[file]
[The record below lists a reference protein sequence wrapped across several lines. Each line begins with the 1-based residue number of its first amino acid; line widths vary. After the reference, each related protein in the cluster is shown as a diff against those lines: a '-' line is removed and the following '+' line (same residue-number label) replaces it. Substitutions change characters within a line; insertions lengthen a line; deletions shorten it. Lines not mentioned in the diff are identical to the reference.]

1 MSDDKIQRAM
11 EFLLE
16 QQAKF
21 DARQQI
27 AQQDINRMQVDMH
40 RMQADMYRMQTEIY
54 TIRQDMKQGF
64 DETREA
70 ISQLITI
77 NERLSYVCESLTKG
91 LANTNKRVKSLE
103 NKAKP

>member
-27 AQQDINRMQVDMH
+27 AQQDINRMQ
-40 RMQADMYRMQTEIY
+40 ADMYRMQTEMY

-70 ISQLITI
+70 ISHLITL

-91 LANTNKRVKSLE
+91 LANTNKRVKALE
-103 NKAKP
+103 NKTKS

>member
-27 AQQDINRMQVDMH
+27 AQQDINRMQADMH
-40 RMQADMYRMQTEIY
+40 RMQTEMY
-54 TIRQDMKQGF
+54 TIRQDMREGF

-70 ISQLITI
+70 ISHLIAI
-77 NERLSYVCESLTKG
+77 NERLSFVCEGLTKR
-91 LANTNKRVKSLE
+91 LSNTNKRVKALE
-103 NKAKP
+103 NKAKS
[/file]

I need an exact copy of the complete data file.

[The record below lists a reference protein sequence wrapped across several lines. Each line begins with the 1-based residue number of its first amino acid; line widths vary. After the reference, each related protein in the cluster is shown as a diff against those lines: a '-' line is removed and the following '+' line (same residue-number label) replaces it. Substitutions change characters within a line; insertions lengthen a line; deletions shorten it. Lines not mentioned in the diff are identical to the reference.]

1 MSDDKIQRAM
11 EFLLE
16 QQAKF
21 DARQQI
27 AQQDINRMQVDMH
40 RMQADMYRMQTEIY
54 TIRQDMKQGF
64 DETREA
70 ISQLITI
77 NERLSYVCESLTKG
91 LANTNKRVKSLE
103 NKAKP

>member
-27 AQQDINRMQVDMH
+27 AQQDINRMQ
-40 RMQADMYRMQTEIY
+40 ADMYRMQTEMY

-70 ISQLITI
+70 ISHLITL

-91 LANTNKRVKSLE
+91 LANTNKRVKALE
-103 NKAKP
+103 NKTKS

>member
-27 AQQDINRMQVDMH
+27 AQQDINRMQADMH
-40 RMQADMYRMQTEIY
+40 RMQTEMY
-54 TIRQDMKQGF
+54 TIRQDMREGF

-70 ISQLITI
+70 ISHLIAI
-77 NERLSYVCESLTKG
+77 NERLSFVCEGLTKR
-91 LANTNKRVKSLE
+91 LSNTNKRVKALE
-103 NKAKP
+103 NKAKS